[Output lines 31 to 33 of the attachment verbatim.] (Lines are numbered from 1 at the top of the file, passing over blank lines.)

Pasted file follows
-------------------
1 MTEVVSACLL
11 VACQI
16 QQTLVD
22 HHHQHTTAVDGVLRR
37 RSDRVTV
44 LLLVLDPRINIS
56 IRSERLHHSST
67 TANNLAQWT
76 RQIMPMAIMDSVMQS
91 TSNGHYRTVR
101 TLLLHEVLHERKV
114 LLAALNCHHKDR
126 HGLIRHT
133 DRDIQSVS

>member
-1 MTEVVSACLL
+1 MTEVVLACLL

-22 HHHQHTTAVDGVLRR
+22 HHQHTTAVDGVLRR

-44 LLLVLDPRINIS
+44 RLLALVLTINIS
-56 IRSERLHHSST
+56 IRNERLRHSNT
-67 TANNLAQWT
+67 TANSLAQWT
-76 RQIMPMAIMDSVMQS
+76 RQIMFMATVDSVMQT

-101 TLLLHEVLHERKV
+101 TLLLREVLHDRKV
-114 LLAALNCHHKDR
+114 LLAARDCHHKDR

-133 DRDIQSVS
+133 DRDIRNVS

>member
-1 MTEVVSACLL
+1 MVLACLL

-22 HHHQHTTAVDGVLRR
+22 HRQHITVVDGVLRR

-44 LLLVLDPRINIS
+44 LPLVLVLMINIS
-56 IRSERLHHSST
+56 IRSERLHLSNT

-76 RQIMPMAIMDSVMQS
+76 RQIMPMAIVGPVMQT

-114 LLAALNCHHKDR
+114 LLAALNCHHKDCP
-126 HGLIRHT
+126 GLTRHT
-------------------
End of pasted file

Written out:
+114 LLAARDCHHKDR

-133 DRDIQSVS
+133 DRDIRNVS